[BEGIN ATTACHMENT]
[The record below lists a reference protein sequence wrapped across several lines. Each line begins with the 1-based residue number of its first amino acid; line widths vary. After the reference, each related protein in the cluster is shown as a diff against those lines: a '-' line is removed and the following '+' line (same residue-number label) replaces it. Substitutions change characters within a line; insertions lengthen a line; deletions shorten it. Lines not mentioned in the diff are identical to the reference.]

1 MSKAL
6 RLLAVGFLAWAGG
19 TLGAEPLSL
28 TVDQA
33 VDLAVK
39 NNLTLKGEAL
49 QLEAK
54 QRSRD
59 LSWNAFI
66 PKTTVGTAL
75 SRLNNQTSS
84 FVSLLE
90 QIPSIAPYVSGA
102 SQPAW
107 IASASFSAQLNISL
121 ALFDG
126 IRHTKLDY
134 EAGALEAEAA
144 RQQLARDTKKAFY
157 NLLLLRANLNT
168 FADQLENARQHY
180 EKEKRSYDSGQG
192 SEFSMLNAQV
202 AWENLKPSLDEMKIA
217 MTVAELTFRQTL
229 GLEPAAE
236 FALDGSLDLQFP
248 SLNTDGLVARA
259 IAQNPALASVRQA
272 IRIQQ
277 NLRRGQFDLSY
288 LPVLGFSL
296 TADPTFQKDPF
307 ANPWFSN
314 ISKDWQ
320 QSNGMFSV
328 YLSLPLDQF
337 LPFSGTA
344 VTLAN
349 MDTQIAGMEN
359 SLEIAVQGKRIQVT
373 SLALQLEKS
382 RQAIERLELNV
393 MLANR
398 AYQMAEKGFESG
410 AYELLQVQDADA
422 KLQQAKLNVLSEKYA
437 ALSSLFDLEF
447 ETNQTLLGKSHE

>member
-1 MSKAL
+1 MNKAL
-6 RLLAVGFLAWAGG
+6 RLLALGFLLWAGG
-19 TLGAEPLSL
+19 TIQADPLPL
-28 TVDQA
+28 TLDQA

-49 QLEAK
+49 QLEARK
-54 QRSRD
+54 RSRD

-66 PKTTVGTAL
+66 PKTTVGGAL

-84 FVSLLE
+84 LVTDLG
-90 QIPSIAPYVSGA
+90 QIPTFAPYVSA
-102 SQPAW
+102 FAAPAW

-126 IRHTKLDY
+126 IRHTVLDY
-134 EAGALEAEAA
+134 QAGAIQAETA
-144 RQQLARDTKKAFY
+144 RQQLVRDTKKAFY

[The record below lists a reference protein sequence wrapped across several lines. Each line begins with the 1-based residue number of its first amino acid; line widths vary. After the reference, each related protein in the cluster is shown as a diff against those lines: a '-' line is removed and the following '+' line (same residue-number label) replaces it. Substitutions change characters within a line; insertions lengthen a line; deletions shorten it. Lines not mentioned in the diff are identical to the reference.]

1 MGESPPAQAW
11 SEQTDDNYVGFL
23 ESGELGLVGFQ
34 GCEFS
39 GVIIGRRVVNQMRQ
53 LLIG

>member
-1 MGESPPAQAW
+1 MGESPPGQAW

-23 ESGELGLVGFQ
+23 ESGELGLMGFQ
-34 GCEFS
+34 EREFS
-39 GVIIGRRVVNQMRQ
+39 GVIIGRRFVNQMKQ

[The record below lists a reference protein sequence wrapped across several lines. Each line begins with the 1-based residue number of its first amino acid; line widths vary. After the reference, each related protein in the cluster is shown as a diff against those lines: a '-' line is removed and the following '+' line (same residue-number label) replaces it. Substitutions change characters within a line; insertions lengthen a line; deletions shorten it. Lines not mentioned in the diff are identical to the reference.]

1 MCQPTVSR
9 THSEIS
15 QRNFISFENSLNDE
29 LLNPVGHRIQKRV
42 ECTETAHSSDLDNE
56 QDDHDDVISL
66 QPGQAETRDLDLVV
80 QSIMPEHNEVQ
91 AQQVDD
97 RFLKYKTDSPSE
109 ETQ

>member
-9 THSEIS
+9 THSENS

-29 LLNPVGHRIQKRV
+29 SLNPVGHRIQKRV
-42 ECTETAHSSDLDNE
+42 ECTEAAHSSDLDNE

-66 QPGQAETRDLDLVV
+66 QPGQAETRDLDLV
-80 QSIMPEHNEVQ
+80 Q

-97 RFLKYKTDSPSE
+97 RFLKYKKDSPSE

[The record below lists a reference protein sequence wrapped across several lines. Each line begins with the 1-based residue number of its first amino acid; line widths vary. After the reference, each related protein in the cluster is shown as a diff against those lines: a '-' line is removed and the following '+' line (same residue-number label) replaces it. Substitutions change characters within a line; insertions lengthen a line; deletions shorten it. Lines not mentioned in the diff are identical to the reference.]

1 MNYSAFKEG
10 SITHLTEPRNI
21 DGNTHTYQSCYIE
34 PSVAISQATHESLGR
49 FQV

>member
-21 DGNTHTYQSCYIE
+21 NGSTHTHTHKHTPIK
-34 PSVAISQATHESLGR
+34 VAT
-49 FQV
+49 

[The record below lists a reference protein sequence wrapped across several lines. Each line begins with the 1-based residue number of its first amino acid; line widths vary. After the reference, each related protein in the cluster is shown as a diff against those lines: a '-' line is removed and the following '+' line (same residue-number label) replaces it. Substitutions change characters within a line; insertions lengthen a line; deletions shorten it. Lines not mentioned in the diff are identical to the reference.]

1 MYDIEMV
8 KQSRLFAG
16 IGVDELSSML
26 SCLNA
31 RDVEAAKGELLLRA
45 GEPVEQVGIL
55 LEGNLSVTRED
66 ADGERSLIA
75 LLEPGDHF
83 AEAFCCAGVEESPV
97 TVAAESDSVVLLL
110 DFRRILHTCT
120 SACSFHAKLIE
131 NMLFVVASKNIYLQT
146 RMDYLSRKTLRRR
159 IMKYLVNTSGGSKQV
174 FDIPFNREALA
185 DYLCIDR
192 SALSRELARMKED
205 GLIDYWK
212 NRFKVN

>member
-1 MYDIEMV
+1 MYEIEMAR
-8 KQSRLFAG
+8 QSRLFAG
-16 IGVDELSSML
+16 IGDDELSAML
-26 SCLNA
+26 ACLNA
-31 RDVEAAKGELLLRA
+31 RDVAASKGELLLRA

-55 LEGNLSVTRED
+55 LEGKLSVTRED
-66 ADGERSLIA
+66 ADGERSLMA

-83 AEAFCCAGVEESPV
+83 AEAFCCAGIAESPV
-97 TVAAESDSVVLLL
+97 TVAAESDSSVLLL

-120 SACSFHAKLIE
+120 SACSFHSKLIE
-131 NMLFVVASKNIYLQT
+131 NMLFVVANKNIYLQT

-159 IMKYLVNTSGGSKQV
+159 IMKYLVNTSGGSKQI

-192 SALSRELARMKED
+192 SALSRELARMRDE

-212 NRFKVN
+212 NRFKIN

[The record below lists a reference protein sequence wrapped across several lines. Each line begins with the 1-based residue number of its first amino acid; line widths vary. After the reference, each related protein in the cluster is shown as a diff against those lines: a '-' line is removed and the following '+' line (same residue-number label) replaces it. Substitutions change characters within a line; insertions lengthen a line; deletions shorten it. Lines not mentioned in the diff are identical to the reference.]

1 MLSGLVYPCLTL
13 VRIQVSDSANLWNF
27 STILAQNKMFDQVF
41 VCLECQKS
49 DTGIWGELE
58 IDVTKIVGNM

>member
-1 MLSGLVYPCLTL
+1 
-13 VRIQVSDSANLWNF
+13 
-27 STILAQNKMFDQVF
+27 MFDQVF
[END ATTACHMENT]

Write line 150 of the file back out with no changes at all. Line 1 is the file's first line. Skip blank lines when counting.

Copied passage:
185 DYLCIDR